Not in production and he's really not saying anything about the machine itself.
"Published on Apr 3, 2012 by Manzar Qayyum
kabin Kool has devolved in 6 different model hot & cool air conditioners suitable to install in all kind of semi truck sleepers ,Boats and ambulances,Roof top and duel evaporator unit is for RVs,we also have 3 models in 9000 ,12000 and 18000 BTU for domestic,office and commercial use with solar power or DC batteries(to mitigate the load shading)"
He's not telling something, and that something is the load requirements Unless it missed it on the Vid.
No matter how you power it.. AC in those BTUH ranges need 3/4 to 1=1/2 HP this just is a fact.. it can of course be reduced and managed with scroll or rotary compressors that have very low starting torque.
Here's the specs on a typical 1 HP 12 volt motor;
Grainger Industrial Supply
Description: Permanent Magnet DC Totally Enclosed Fan-Cooled Motor, HP 1, RPM 1800, Armature DC Voltage 12 VDC, NEMA Frame 56C, Mounting Face/Base, Service Factor 1.00, Bearings Ball, Full Load Amps at Nameplate Volts 80.0, Thermal Protection None
80 amps! how long would that last on batteries? LOL
This guy at least is honest. says it runs 35- 50 amps
I was hoping to see specs on the system as well, and the video indicated that he was running the unit on a couple solar panels that he showed on the top of the RV. Can't punch 80 amps from any solar panel that I know of.
I'll try to call the telephone numbers on the video and see if I can get that information.
I think the 12v icemaker debate has been had, and what resulted was crap. So best to run this badboy on an inverter. Someone measured that these portable icemakers take about 4-6 amps through an inverter. So, in the peak of your day, if you have solar panels, you should be generating more than enough amperage to run the icemaker to hopefully fill the ice chest/swamp chest with ice.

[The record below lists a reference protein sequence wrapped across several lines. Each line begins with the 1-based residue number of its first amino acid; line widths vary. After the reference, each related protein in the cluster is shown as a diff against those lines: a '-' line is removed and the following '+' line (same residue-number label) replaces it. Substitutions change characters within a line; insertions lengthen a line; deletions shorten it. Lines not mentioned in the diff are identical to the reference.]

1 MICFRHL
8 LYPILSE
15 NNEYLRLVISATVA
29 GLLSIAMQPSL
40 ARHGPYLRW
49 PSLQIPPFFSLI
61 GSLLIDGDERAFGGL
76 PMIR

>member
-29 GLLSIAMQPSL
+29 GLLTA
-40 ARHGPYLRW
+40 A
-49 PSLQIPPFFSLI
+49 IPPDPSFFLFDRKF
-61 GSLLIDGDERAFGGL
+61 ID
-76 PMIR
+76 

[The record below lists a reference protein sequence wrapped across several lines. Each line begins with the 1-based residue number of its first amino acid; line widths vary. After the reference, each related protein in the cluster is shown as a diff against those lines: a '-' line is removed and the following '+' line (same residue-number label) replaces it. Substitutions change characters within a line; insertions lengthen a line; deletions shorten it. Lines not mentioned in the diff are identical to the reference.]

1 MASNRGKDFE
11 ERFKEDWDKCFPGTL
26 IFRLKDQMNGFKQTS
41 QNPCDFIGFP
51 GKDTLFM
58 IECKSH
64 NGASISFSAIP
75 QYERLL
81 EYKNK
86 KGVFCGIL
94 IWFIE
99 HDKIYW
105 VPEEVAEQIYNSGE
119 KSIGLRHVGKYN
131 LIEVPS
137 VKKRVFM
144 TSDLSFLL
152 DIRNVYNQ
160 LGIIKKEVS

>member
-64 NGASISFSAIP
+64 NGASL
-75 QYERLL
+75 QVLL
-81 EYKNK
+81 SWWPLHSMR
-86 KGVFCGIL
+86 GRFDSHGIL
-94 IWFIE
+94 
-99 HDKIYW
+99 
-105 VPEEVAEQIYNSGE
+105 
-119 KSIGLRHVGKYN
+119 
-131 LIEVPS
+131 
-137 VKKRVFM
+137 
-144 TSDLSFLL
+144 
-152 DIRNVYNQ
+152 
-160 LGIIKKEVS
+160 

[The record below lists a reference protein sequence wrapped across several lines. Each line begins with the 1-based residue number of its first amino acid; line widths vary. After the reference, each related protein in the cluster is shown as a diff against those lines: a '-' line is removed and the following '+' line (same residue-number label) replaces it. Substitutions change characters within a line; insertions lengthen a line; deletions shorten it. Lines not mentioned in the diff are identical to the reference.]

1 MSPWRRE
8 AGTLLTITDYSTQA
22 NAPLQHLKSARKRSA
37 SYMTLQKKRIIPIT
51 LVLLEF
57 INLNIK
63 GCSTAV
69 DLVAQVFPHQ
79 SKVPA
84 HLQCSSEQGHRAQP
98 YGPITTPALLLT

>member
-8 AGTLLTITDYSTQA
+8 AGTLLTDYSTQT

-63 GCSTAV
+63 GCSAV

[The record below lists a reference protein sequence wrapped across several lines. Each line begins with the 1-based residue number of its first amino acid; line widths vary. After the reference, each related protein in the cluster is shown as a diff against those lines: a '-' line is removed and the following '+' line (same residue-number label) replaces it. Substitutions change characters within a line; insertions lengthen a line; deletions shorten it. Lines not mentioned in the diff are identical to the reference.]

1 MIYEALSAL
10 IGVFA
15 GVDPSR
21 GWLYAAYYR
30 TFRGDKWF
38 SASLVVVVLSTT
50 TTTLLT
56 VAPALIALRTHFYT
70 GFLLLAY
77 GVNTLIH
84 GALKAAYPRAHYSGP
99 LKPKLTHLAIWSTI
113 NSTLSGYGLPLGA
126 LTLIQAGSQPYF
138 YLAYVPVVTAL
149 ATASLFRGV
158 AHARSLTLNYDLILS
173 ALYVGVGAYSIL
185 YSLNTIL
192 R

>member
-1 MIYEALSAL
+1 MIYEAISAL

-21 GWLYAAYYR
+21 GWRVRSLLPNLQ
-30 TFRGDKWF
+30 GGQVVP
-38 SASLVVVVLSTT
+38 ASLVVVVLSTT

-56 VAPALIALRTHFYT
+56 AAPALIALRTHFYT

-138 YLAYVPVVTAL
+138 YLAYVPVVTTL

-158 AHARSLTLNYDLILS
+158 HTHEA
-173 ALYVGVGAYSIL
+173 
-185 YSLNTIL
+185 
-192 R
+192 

Then you can run with "A/C" enough to cool a decent size room with just a 12v fan
This seems like an interesting "dump load" project for those days your panels and windgen are cranking out amps with nowhere to go!
Well, I called the telephone numbers on the video, the first one was some young girl who left a message saying she was not available. The second, (916)712-1314 was a guy that apparently invented the air conditioner, who sounded like he was from India, said to send him a text message to the telephone number, which I cannot do from my PC, or at least I don't know of a way to do it. I asked him if the unit was commercially available and he said yes, and please send him a text message.
There were a couple of things about that "cabincool" video that looked sketchy. The big one was the use of a remote thermometer to make claims about exterior / interior temps. It's not like a real, analog thermometer is expensive or difficult to operate. It seemed clear to me that the huckster was taking the temperature of a dark-colored bit of metal on the side of the RV and claiming that was ambient air temperature. Note that the cameraman didn't even show you what the thermometer was pointing at, just the display. Then he pointed it at the guts of his gizmo and, oh look, there's some tiny thing down in there that is *really* cold (probably the evaporator itself), and finally points it into the maw of the conventional AC air vent and doesn't find any object in there that is more than ordinarily cool... Too fishy for me.
There was a time when a 36,000 btu central air unit would draw nearly all of the 40 amps at 230 volts it was hooked up for. Now.. they run on about 9 -12 amps for the same capacity.. while they have made great strides in HP vs capacity. They still need a good share of HP to handle any kind of capacity.
Thanks for all the replies... I didn't think about the power output or cooling size requirements of the boat v. a car, but I guess that answers my question. I know a generator can be used but I just figured it would be simpler to just use the boat's engine. I guess I was wrong. I'm sure there's a way to do it on certain boats, depending on the size of their engine, but I don't think a one-size-fits-all approach is feasible.
I have an emergency, 8,000-watt generator at home. It's powered by a 5-HP, air cooled engine. When we were without power last summer I was able to run a 10,000 BTU air conditioner, lights and a TV with no problem at all. That 10,000 AC unit cooled 1,450 square feet in no time at all. (snipped)
Think you missed a digit when reading the data on you 8 kw genny at home. It's physically impossible to generate 8 kw with 5 hp. 1 hp = ~746 watts, or just shy of 11 hp for 8,000 watts. And that conversion is at 100% efficiency, which is also impossible, as there are always losses in any conversion of energy. Typical 8 kw gensets have 15 hp engines.
That said, most moderate sized boat A/C systems are only 6 to 8kbtu, or 1/2 - 1/3 ton, and shouldn't be any problem to run on a 2 kw or larger genset.